The authors wrote: “This study shows that neither recipes created by popular television chefs nor ready meals produced by three leading UK supermarket chains meet national or international nutritional standards for a balanced diet.”

Martin White, professor of public health at Newcastle University, said he and his team were “a little surprised” to see the television chefs’ recipes were less healthy.  He said: “The Government says that processed ready meals should not be eaten too often and meals should preferably be cooked from scratch.  “So we thought it would be interesting to see what the evidence actually showed.”

It was important that celebrity chefs cooked healthy meals, he said.  “They have become immensely popular over the years. I can’t help but believe that, with millions of viewers, they don’t have some sort of influence over our eating habits.”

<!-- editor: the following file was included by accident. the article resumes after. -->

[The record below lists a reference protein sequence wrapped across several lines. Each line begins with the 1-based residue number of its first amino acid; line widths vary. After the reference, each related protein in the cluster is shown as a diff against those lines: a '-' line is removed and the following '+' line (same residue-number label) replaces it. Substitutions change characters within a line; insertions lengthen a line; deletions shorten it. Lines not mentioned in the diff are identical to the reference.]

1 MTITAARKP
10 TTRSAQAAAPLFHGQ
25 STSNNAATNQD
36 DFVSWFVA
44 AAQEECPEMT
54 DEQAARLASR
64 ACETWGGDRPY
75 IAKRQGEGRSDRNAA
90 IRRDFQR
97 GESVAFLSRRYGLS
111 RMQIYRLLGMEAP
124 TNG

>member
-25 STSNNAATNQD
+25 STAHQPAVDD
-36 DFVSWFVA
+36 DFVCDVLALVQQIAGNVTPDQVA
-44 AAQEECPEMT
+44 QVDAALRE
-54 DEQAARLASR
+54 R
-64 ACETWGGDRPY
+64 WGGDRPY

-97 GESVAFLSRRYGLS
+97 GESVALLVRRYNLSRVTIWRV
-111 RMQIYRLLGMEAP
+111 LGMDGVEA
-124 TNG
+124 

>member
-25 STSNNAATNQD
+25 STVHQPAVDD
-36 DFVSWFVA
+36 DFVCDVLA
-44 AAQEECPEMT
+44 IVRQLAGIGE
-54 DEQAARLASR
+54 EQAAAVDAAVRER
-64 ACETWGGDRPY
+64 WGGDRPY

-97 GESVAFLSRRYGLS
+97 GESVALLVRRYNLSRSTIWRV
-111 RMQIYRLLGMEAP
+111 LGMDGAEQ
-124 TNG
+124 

Prof White admitted to being “in two minds” about suggesting their programmes being restricted to after the watershed, but said moves had to be made to tackle Britain’s obesity epidemic.

Studies showed that restricting advertising of high salt, fat and sugar foods during children’s programmes had proved “ineffective overall”, so perhaps tougher measures were needed, he indicated.

At a minimum the chefs should include nutritional information in their cookery books so readers could decide how healthy they were, he said.